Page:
The next date of note is Aug. 29, when the Arizona Department of Gaming completes a review of the applications. While it does not appear that the agency will reveal the identity of the applicants, it is clear that if there are more bidders than licenses, another two-week window opens before final decisions are expected to be announced.
Approved online Arizona sportsbooks will pay a $750,000 licensing fee – with a refundable $100,000 of that total due with the sportsbook application.
The timing arrives amid an NCAA college football season that launches on Aug. 26. Two ranked teams are in action on that day – No. 13 Notre Dame faces Navy in Dublin, Ireland, and No. 6 USC plays host to San Jose State.
The first slate on NCAA football games is on Sept. 2, and the NFL holds its first regular-season game on Sept. 7, as the Detroit Lions visit the Kansas City Chiefs. The first full Sunday of NFL action is Sept. 10.
It all adds up to a less-than-ideal bit of timing for the newcomers to Arizona, as established sportsbooks in the state will be able to lure new customers with promotional offers before the winning bidders are even out of the starting gate.
But Arizona, along with Colorado, has proved to be one of the most appealing states west of the Mississippi River for sportsbook operators. In the long run, the unfortunate launch schedule will matter less and less – an efficient Arizona betting app with well-chosen promotions still will have an opportunity to succeed.
Years of negotiations with Arizona’s powerful Native American tribes led to the April 2021 signing of a bill into law by Gov. Doug Ducey that permitted up to 20 mobile sportsbooks in the state.
Of those 20 licenses, half would be awarded to state-approved tribes and their sportsbook partners, with the other half going to the state’s professional sports teams.
By the fall of 2021, 18 sportsbooks had launched in the state.
However, the Ak-Chin Indian Community’s sportsbook partner, Fubo Sportsbook, shut down its operations in October 2022. That license is the one now on the table on the Native American side of the equation, with the other two openings going to eligible sports franchises.
An ongoing question, however, is what other such entities are eligible, now that the Diamondbacks, Cardinals, Suns, Coyotes, Rattlers, and Mercury teams, as well as the Phoenix Speedway and TPC Scottsdale professional golf business, have been licensed.
According to Arizona’s sports betting law, licenses can only go to “pro teams playing at the highest level.”
On the one hand, the state has no franchise in Major League Soccer, the top-level league in the sport in the U.S. On the other hand, that means that the Phoenix Rising of the second-tier United Soccer League is playing “at the highest level” of soccer actually contested in the state.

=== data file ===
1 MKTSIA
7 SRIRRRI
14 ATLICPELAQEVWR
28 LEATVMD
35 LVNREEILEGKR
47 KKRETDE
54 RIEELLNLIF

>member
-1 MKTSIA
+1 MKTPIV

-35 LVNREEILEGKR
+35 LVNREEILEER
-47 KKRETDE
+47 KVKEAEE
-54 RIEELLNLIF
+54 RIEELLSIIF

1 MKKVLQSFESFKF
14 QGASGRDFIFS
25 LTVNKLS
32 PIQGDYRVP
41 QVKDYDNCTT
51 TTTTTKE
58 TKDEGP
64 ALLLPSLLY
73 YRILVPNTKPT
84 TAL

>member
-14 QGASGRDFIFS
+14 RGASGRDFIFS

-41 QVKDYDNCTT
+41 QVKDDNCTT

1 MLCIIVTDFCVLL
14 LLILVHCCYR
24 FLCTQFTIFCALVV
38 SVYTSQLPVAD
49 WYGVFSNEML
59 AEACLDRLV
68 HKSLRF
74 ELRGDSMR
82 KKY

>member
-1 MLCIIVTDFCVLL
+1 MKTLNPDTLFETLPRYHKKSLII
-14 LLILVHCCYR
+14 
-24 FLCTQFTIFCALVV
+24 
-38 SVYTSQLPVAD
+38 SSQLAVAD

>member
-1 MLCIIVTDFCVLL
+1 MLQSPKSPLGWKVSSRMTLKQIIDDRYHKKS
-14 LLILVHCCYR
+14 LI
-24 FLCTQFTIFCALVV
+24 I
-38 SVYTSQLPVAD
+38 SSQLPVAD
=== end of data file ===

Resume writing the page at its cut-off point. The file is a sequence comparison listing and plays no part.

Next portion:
The Rising were denied a license in the first phase of the approval process in 2021, but club executives have indicated that another bid was coming this month. The team does play in a venue with a 10,000-seat capacity, which is the minimum size to be considered for application.
The Turf Paradise horse racing track was denied a license two years ago, and indications are that the track owners have not reentered the fray this month. Two Tucson franchises – the Roadrunners (American Hockey League) and Sugar Skulls (Indoor Football League) – would not seem to qualify based on playing in an arena with just under 9,000 seats.
The most speculation in Arizona sportsbook chatter centers on Fanatics, whose recent purchase of Australia-based PointsBet’s American operations strongly suggests it will seek to do business in new states with significant populations, such as Arizona.
Bet365 already operates in Colorado as well as Ohio, New Jersey, and Virginia, so it is a plausible candidate, too. Nevada-based Circa Sports has launched in Colorado, so an application in Arizona would not be a far-fetched notion. Betr and Tipico also have been raised as possible bidders, so that Aug. 29 deadline could pass with further regulator review required to pick winners and losers.
Perils of Competition
The other interesting aspect of the timing of the new Arizona sportsbook approvals is that it will come on the heels of WynnBET just announcing on Aug. 11 that it was ceasing operations in Arizona as well as in seven of its 11 other jurisdictions (including in Colorado and New Jersey).
WynnBET typically placed well back in the pack of 16 rivals – and in spite of the high volume of options available to consumers, more than 80% of the business in the state has been divided among FanDuel, DraftKings, and to a lesser extent BetMGM.
The relatively low profit margins in the sportsbook business – the books occasionally even suffer collective net losses in a given month – has led to speculation of further consolidation in the industry as the “big fish” swallow up smaller ones to add an incremental number of gamblers to their portfolio.
WynnBET officials say they will maintain their mobile sportsbooks in Nevada and in Massachusetts, where the company also operates casinos (with New York and Michigan as states “under review” by WynnBET). That could be an indicator of how midsized casino companies will handle sportsbook operations down the road.